Sunday, May 08, 2011

IFFBoston 2011 Night #3: Green, Submarine, and The Catechism Cataclysm

I had the uncharitable thought, toward the beginning of Green, of hoping that this was one of those movies where one of the people in the opening scene gets killed, not just for the reason of that meaning there would be less of them, but because it would at least give the rest something to complain about. And, hey, if one of them had actually murdered the other, then we've got a story.

Fortunately, Green, at least, makes itself into something fairly interesting quickly enough, but the other movies in the festival that gave me the same sort of first aggravated impression (Submarine and The Future) didn't have the the same ability to redeem themselves. It's an odd thing - as I've grown older and more aware of how fortunate I am, I've made attempts to not complain about minor things. I inevitably backslide, but my annoyance with movie characters who do so only accumulates.

Which makes a nice segue into my annoyance with the festival schedule this year, I guess. I love the folks at IFFBoston, but as soon as it came out, my first impression was "man, that's a lot of documentaries, specifically performer-related docs." I don't blame festival programmers for loading up on those - from a purely pragmatic point of view, they bring their own audience who might be convinced to stick around for the rest of the festival; from a personal perspective, folks who are drawn to the arts enough to run (and attend) a film festival are going to be drawn to films about artists and performers.

Still, that leads scheduling dilemmas like Friday night, when I look at the schedule for the 9-10pm slot, realize that while I may get to the Brattle in time to see The Troll Hunter, I likely wouldn't be able to get back to Somerville in time for The Catechism Cataclysm (even not knowing until later that Troll Hunter would start late). At that point, my thought process is basically "documentary about a musician I don't care about (Last Days Here), documentary about a musician I don't care about (Cure for Pain: The Mark Sandman Story), documentary about a skateboarder I don't care about (Dragonslayer), so, Submarine it is, even if the program does compare it to Rushmore". Followed by "wait, I liked Rushmore; have Wes Anderson's crappy later movies really soured me retroactively on his earlier ones?"

Maybe I would have been better off going to The Troll Hunter anyway, but then I would have missed The Catechism Cataclysm, which isn't perfect by a long shot, but has its moments. And I have to admit, I found myself mentally marking it up a notch when director Todd Rohal mentioned that some of the stuff from the end was lifted pretty directly from Funky Forest: The First Contact, and I love me some Funky Forest.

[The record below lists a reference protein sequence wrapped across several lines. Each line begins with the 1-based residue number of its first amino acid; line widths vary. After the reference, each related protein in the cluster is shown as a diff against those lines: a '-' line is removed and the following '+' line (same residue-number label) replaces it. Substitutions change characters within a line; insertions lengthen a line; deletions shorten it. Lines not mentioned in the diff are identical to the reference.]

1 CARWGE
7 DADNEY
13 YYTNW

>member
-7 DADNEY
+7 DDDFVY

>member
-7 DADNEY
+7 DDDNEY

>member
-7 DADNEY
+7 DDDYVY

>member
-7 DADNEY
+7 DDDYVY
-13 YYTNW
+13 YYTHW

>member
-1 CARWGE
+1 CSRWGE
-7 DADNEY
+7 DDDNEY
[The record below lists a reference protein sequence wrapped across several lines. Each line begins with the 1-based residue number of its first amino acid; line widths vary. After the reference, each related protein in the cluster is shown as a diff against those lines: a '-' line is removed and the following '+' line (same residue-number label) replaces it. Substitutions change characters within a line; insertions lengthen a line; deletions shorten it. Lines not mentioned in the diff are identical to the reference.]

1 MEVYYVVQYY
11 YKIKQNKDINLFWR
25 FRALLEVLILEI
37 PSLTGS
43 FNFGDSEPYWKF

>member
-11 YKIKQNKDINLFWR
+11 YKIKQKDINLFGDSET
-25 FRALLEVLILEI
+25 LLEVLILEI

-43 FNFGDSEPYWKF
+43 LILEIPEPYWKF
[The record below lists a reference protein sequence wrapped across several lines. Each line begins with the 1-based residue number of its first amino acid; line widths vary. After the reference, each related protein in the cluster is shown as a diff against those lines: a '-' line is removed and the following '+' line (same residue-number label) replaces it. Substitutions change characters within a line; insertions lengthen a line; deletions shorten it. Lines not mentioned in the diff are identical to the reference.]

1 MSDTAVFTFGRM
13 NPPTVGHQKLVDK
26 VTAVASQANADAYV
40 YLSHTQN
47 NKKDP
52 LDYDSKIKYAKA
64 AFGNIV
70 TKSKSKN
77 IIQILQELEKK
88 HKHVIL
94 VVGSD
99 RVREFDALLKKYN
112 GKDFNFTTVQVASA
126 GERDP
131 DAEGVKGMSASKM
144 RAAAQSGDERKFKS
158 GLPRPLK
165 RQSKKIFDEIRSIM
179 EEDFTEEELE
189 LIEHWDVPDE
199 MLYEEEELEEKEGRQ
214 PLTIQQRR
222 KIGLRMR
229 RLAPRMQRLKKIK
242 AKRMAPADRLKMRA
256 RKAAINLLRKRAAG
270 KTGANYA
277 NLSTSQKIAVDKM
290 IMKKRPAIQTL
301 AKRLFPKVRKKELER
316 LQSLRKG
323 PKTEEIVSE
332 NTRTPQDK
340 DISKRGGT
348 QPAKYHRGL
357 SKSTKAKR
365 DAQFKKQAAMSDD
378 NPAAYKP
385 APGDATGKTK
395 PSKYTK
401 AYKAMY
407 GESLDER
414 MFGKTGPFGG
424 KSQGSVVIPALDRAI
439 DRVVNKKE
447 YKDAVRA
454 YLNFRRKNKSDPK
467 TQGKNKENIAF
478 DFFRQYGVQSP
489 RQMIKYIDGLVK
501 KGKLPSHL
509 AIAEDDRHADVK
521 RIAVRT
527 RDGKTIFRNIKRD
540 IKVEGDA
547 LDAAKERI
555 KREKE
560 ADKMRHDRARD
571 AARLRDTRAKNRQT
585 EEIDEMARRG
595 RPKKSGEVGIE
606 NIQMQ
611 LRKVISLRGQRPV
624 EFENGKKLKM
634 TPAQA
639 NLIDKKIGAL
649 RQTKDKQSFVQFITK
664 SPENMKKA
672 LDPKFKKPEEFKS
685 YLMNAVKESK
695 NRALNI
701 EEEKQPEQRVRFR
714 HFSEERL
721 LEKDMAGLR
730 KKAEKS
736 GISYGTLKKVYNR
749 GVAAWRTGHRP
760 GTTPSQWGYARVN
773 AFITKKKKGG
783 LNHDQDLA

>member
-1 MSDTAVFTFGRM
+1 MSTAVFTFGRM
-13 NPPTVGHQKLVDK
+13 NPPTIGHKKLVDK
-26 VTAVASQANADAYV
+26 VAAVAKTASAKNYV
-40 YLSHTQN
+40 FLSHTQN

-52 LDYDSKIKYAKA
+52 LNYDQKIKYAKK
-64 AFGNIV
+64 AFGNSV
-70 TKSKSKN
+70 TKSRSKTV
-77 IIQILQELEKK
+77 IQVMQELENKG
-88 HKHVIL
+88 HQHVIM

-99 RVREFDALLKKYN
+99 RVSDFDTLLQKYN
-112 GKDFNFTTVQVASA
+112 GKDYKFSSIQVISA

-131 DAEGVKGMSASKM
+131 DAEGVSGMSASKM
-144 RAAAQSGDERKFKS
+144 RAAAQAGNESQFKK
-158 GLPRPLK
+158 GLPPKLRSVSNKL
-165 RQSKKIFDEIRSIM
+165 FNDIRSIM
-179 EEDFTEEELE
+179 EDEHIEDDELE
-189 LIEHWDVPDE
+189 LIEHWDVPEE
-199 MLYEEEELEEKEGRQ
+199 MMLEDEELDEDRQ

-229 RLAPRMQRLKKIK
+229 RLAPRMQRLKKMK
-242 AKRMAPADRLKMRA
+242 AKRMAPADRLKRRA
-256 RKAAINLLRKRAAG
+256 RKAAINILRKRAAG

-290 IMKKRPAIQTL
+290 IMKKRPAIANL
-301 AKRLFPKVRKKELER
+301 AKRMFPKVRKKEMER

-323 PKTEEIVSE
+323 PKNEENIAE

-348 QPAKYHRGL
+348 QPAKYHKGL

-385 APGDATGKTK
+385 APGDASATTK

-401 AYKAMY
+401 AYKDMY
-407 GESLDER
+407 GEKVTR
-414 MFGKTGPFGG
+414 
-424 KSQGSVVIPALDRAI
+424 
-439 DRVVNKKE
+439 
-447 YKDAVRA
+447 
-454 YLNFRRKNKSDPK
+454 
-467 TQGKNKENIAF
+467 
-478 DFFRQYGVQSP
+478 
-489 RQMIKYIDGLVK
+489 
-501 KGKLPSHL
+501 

And now, the terrible photography and reviews:

Sheil, Levine, Takal
Green's Kate Lyn Shiel, Lawrence Michael Levine, and Sophia Takal

Sophia Takal
Green's Sophia Takal. I've spent a lot of time in movie theaters as both a customer and an employee, and I don't think I'd even consider going barefoot in one. Although, granted, I don't like going barefoot for the ten feet between my bedroom and bathroom in the morning.

Todd Rohal
The Catechism Cataclysm's Todd Rohal


* * * (out of four)
Seen 29 April 2011 in Somerville Theatre #2 (IFFBoston 2011)

Ignore the first scene of this movie; it sets a tone and a theme that winds up being a relatively minor part of what follows. The remaining hour or so turns into something much more interesting than the conversational one-upmanship that starts Green, and while uneven, it's at least an interesting and focused look at something that can be a cliché.

Sebastian (Lawrence Michael Levine) and Genevieve (Kate Lyn Sheil) have been together for four years before they rent a house in Virginia. The idea is that Sebastian will make an attempt at farming and blog about it, and since they are New Yorkers rather than people used to living off the land, hilarity will ensue. On their first morning in the rented house, they find Robin (Sophia Takal) passed out on the front lawn; the owner of the place keeps a spare set of keys there for her. After that, Robin's always around, which isn't so bad at first - she's friendly, and while not part of the sophisticated crowd from back home, Genny finds it nice to have someone to hang around with, what with all the time on her hands. At least, until one day at the swimming hole, when it seems like everyone's getting a little close.

Green takes a major turn there, and having come into the film cold, I'm a little loath to say exactly what the change is, although it is almost impossible to discuss the film's merits and faults without doing so. At first, the change in tone seems like a fatal flaw in the film; it's sudden, unmotivated, and irrational, and when it appears as an incidental occurrence in a movie, the filmmakers usually deserve every bit of ripping they get for it. Here, writer/director/editor Takal doesn't explain causes, basically just inviting us to look at the two halves of the film, compare them, and consider whether or not we engage in this sort of ridiculous destructive behavior.

Full review at EFC.


* * ½ (out of four)
Seen 29 April 2011 in Somerville Theatre #5 (IFFBoston 2011)

Watching Submarine, I wondered about director Richard Ayoade's youth, speculating that he'd spent his time in the cinema, watching French movies rather than hanging out with other kids. There's an argument to be made that one is better off that way, at least until trying to make a movie about a teenager and winding up with a bunch of characters who only barely seem human, even once the thick crust of quirk is pulled back.